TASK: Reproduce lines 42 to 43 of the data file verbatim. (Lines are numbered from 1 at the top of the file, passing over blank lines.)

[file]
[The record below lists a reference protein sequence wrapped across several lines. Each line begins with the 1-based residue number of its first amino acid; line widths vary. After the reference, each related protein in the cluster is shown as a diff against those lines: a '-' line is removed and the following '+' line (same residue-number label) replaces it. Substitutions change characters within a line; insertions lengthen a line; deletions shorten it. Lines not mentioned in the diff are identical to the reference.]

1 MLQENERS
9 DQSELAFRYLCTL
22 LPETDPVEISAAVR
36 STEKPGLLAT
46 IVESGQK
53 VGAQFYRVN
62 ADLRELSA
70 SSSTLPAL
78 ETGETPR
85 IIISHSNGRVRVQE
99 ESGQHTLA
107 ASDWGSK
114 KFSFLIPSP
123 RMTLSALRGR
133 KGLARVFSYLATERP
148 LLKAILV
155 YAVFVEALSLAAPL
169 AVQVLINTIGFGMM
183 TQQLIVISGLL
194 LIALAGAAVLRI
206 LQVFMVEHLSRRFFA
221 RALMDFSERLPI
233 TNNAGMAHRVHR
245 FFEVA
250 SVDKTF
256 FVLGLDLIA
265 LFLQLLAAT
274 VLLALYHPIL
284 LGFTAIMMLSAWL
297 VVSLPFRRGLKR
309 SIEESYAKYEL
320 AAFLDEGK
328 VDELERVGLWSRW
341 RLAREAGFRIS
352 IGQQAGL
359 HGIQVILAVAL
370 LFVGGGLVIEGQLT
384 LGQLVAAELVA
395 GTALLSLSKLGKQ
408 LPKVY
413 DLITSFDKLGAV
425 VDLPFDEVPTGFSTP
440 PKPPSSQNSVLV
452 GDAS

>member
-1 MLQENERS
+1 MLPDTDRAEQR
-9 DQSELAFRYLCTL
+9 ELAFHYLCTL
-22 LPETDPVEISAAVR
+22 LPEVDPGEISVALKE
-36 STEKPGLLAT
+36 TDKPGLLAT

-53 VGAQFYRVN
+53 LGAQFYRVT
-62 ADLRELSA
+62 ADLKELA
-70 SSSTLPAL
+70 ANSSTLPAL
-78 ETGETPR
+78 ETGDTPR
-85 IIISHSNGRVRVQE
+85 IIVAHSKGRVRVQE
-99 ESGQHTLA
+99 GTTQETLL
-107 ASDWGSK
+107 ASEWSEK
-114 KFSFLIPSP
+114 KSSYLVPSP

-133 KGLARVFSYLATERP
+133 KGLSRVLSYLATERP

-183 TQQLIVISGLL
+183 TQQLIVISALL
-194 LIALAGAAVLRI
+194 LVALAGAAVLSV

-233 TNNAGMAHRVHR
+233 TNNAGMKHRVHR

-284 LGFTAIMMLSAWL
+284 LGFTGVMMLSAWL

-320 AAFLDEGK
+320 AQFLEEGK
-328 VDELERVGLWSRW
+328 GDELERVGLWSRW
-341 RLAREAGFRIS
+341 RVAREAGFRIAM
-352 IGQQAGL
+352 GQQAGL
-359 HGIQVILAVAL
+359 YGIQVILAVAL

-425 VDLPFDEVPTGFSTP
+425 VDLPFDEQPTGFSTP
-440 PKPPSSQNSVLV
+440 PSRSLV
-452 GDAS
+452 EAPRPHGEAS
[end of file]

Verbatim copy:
413 DLITSFDKLGAV
425 VDLPFDEVPTGFSTP